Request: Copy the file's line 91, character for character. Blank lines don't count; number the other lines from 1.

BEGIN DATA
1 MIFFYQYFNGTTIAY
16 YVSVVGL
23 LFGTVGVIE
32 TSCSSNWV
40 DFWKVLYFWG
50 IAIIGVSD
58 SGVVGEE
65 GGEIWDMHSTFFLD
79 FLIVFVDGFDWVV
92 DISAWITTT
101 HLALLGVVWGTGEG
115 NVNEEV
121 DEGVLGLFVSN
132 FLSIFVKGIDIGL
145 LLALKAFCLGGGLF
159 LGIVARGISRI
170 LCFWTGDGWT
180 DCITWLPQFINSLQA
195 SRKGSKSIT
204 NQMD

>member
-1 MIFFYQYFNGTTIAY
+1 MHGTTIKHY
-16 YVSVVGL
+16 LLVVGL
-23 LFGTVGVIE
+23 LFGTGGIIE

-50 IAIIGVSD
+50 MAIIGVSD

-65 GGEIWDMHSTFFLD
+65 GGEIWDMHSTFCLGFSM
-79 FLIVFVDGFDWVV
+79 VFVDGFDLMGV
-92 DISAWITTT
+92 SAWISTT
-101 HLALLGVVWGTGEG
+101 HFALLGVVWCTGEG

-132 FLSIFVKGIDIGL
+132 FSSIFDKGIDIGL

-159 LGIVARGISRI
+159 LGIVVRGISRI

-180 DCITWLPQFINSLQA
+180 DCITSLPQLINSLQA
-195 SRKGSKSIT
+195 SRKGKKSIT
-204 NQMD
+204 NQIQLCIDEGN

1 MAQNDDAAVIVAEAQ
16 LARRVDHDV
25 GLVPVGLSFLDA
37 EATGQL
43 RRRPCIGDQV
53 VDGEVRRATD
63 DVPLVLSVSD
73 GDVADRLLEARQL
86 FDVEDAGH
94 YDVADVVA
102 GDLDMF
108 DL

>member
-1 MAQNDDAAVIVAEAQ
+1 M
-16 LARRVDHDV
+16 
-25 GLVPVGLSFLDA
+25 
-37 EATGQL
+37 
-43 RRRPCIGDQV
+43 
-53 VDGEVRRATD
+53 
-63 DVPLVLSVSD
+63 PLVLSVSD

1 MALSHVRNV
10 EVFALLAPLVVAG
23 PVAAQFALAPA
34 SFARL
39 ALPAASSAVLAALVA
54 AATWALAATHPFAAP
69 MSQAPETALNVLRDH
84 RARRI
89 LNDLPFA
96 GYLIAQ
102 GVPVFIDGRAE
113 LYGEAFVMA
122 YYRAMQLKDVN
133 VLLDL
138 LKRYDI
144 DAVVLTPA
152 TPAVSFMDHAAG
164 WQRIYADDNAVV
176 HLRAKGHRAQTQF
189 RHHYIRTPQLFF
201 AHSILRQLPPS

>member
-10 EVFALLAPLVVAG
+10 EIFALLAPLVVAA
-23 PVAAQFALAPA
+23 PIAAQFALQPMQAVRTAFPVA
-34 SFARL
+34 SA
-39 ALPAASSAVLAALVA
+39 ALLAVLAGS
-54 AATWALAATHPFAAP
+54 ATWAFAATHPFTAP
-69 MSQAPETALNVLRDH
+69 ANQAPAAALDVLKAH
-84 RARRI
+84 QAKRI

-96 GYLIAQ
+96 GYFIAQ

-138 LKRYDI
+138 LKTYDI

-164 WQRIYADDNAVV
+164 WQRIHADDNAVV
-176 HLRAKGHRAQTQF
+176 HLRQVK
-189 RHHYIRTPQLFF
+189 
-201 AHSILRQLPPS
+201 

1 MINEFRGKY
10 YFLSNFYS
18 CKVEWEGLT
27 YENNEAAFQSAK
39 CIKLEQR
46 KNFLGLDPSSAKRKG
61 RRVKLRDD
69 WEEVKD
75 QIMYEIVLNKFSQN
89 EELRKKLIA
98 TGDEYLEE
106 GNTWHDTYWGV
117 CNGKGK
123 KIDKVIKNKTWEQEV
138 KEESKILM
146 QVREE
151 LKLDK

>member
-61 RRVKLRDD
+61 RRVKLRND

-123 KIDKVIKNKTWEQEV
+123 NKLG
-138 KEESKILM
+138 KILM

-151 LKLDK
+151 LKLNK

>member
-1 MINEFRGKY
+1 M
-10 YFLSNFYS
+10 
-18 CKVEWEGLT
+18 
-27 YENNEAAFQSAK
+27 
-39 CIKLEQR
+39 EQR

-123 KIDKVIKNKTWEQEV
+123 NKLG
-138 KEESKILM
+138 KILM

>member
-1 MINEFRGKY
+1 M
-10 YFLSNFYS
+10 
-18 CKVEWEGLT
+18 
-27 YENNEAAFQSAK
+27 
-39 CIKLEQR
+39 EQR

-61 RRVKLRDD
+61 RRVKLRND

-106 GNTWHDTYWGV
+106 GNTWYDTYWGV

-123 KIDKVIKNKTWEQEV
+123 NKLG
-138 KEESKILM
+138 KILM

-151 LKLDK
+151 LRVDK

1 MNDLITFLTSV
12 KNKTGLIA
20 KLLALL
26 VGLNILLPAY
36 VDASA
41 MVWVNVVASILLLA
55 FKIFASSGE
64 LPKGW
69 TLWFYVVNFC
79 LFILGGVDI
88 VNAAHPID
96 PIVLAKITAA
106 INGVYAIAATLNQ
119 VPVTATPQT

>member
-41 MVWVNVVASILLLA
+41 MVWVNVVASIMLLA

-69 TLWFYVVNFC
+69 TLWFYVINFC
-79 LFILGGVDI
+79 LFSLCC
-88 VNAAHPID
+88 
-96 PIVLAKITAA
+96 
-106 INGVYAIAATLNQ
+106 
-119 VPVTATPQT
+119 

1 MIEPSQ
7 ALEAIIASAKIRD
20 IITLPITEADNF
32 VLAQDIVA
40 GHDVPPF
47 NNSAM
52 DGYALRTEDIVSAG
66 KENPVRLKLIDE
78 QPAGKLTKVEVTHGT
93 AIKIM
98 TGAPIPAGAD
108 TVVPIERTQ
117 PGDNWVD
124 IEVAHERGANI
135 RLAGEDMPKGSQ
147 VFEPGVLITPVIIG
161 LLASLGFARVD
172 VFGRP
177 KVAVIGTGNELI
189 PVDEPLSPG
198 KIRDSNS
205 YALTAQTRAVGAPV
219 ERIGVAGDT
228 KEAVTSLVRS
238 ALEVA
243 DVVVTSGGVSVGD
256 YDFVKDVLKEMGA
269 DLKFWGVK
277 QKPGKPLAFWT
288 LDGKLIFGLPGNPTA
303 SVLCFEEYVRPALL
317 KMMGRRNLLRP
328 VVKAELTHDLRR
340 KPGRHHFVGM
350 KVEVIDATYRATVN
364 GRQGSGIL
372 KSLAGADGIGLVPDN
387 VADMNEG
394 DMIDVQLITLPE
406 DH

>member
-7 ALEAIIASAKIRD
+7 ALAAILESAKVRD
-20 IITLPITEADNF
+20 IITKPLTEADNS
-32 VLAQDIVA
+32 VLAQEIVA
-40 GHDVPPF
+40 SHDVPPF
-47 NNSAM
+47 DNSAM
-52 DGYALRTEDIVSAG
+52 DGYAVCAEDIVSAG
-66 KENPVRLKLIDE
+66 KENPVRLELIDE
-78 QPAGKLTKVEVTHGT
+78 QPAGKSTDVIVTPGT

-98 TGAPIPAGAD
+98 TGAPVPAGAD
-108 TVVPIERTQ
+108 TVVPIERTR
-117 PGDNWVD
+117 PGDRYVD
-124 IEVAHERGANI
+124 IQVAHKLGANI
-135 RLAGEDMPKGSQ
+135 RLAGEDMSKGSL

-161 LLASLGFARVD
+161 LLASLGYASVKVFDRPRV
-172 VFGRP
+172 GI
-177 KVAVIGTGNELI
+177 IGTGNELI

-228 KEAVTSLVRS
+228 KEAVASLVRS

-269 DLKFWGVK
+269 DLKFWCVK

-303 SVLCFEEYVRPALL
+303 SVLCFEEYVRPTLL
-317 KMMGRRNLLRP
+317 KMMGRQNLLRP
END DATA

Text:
152 TPAVSFMDHAAG